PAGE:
SCA rules in favour of UFS language policy

Court says university's conduct exemplary in manner in which it had adopted and given careful consideration to new policy

Appeal Court rules in favour of UFS language policy

Bloemfontein - The Supreme Court of Appeal has ruled in favour of the University of the Free State’s new language policy.

The UFS adopted a new language policy in March 2016, which replaces Afrikaans and English as parallel mediums of instruction, and makes English the primary medium.

The SCA upheld the university's appeal against a High Court order which said the decision was unlawful.

AfriForum and Solidarity brought the application to review and set aside the adoption of the policy.

In a unanimous judgment presented by Justice Azhar Cachalia, the SCA said that the UFS’s conduct had been exemplary in the manner in which it had adopted and given careful consideration to the new policy.

The university's main reason for departing from the parallel-medium policy was that it had the "unintended consequence" of segregating white Afrikaans-speaking students from black students who had chosen to study in English. It led to racial tensions, as well as staff and student complaints.

The SCA held that this was a good reason to depart from the existing policy.

The High Court had held that, in adopting the new policy, the UFS had failed to consider the Constitution and the 2002 Higher Education Language Policy (LPHE).

The Constitution guarantees language of choice in public education institutions when "reasonably practicable", while the Higher Education Language Policy advocates the retention and strengthening of Afrikaans at historically Afrikaans universities, such as UFS.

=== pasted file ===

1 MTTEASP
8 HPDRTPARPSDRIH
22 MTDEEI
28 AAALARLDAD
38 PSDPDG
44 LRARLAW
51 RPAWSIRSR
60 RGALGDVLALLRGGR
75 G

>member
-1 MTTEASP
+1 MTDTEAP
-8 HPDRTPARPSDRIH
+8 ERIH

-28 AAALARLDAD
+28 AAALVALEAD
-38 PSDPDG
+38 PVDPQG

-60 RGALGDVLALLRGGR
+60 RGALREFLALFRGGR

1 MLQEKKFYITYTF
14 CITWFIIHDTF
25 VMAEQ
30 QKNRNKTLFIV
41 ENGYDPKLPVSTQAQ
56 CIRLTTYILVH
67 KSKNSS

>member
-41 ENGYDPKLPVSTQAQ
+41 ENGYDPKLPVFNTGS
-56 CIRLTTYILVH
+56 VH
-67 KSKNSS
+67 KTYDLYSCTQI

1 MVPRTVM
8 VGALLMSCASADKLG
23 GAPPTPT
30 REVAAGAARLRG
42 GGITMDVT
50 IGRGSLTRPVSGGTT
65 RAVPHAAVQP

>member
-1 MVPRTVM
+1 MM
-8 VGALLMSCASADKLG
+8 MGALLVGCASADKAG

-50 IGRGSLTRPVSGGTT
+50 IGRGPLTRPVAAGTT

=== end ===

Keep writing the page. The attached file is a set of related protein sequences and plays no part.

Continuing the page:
The SCA held that the evidence showed that UFS had indeed considered both when taking the decision for the new language policy.

The judgment reads that there was no basis for the argument by AfriForum and Solidarity that the UFS had misconstrued its powers when it adopted the new policy.

The SCA held that AfriForum was not liable to pay for the UFS’s costs because its real purpose was to vindicate the constitutional rights of Afrikaans-language speakers.

However, Solidarity, as a trade union had not shown that it had a legal interest in these proceedings and was, therefore, liable for UFS’s costs.

The judges also ordered that certain parts of the respondents’ (AfriForum and Solidarity) papers be struck out.

The matter was before Justices Kevin Swain, Rami Mathopo, Burton Fourie and Ashton Schippers.